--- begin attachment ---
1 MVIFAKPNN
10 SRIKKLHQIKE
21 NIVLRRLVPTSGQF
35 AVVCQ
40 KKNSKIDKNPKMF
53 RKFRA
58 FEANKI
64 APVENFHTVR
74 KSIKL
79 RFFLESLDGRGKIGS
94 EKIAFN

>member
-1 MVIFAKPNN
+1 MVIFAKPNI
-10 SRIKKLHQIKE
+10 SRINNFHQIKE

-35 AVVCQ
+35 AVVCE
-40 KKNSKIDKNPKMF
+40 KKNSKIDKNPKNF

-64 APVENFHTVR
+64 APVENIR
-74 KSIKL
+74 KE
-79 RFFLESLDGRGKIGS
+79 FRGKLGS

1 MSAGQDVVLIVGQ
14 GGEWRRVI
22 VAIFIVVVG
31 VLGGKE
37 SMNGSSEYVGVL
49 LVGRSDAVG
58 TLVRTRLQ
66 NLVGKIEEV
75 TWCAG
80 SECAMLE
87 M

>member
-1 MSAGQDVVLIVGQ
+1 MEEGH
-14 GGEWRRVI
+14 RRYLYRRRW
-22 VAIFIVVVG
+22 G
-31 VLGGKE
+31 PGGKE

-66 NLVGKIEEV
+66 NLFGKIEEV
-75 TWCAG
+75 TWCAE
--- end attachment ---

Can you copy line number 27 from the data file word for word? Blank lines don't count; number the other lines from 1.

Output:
1 MSAGQDVVLIVGQ